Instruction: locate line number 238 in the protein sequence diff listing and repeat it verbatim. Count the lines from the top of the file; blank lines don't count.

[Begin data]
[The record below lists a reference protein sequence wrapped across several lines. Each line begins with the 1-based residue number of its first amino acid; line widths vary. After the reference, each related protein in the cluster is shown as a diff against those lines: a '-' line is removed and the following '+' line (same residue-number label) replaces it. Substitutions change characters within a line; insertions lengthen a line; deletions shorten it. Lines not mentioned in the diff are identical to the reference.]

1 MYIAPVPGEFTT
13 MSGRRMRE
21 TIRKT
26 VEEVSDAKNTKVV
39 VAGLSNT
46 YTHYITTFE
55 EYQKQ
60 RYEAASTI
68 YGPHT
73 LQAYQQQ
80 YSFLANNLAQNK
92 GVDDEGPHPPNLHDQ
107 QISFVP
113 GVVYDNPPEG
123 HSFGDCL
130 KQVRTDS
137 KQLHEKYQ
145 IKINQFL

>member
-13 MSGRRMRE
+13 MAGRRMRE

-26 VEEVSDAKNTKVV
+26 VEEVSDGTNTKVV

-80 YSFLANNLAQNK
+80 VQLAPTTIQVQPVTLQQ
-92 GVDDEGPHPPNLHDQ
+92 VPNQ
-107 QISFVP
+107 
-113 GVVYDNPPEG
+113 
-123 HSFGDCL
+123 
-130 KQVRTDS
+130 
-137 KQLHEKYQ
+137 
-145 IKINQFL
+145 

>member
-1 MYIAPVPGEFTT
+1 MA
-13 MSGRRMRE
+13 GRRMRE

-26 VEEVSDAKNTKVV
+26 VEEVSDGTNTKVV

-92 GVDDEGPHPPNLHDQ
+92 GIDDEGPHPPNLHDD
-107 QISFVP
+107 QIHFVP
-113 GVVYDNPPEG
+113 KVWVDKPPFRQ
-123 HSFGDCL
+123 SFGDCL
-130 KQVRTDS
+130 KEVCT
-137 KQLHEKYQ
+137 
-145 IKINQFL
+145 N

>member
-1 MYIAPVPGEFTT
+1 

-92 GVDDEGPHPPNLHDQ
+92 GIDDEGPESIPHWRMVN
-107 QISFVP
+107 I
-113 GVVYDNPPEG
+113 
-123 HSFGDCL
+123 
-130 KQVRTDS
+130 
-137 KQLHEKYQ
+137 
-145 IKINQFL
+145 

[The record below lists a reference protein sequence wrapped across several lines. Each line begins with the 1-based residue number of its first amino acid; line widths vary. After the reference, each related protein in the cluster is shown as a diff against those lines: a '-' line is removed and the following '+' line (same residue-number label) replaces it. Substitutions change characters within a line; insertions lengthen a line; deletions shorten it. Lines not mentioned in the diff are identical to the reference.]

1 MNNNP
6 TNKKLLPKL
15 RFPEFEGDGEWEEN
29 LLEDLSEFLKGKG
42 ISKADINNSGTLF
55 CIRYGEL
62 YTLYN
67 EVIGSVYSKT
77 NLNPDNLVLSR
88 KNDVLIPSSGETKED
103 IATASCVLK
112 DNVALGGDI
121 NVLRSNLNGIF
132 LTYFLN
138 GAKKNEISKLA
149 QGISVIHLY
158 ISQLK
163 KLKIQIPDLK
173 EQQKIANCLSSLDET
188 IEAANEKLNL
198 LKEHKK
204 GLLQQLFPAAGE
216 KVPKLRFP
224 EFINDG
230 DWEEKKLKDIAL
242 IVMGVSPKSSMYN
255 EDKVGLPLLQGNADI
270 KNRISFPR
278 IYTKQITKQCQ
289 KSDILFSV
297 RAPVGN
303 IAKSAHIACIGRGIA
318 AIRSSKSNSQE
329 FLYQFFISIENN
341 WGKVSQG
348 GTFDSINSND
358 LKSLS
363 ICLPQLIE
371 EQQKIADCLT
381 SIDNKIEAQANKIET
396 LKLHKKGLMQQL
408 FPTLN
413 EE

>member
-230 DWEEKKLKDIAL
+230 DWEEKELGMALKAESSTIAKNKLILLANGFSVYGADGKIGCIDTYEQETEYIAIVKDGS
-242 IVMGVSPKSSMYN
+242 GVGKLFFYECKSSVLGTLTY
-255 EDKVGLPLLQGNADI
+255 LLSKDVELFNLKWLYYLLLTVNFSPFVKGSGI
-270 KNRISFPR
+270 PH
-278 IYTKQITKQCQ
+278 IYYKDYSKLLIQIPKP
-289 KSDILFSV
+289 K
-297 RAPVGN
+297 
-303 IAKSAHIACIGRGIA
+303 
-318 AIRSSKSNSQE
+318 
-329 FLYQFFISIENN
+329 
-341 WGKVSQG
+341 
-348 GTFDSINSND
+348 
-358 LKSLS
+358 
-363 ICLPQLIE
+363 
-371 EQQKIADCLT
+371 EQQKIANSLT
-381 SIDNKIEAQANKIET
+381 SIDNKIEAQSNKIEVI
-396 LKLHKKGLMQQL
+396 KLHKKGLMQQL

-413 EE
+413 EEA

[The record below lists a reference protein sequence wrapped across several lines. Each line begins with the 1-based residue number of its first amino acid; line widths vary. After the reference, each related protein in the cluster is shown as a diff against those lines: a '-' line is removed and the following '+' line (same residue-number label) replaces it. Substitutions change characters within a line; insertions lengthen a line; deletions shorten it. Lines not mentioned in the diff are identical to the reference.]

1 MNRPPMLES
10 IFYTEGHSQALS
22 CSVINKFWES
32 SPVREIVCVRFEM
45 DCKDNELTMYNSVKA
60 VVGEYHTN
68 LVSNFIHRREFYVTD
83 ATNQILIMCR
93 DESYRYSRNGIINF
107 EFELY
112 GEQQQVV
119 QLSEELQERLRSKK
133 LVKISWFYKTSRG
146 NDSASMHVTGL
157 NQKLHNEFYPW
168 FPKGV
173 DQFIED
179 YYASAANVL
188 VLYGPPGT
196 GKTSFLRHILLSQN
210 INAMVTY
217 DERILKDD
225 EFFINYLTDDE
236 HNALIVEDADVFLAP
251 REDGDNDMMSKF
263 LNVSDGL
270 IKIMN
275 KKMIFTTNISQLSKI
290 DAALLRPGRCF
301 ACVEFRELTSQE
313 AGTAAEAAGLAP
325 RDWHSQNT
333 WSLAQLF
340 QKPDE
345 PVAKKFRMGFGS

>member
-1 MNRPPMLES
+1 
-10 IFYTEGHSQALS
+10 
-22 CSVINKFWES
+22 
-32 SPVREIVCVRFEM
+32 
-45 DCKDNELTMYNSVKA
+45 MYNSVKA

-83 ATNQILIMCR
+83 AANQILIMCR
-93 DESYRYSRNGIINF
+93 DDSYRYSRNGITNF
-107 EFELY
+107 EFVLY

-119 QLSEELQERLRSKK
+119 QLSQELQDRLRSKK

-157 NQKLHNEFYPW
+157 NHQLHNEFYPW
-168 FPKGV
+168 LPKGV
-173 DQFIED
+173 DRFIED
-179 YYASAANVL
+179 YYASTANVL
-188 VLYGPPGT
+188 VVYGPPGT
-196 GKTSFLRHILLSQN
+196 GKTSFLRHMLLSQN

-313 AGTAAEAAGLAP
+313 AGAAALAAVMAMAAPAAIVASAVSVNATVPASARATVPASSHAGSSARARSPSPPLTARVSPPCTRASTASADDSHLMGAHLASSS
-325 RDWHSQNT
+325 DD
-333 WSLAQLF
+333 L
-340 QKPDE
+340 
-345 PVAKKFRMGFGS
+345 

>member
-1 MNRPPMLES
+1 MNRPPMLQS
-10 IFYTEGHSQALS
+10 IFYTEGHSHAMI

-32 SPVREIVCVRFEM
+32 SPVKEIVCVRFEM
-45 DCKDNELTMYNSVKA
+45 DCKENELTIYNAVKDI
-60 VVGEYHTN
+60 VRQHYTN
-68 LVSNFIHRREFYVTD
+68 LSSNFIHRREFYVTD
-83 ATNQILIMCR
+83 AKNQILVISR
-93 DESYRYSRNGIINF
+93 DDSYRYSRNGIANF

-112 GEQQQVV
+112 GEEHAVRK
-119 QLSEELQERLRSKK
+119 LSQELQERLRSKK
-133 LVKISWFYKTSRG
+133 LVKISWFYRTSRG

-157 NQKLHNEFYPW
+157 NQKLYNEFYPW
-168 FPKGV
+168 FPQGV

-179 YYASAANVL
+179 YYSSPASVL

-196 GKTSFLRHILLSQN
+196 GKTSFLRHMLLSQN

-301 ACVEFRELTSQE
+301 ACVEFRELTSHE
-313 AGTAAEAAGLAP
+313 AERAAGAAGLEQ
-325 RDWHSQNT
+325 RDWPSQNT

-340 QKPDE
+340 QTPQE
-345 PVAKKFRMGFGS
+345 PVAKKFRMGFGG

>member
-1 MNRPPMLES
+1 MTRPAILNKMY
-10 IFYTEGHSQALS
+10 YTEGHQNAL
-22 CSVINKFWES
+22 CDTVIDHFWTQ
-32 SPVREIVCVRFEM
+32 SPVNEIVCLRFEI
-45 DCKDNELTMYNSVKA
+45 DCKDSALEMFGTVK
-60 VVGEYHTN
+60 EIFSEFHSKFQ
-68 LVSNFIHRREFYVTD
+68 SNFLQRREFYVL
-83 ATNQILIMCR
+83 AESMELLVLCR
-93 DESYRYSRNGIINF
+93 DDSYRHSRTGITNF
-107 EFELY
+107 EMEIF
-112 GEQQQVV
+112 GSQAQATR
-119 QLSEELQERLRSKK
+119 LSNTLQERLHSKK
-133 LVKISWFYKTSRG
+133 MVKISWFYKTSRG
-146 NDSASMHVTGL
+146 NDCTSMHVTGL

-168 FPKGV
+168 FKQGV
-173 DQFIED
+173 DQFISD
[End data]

-1 MNRPPMLES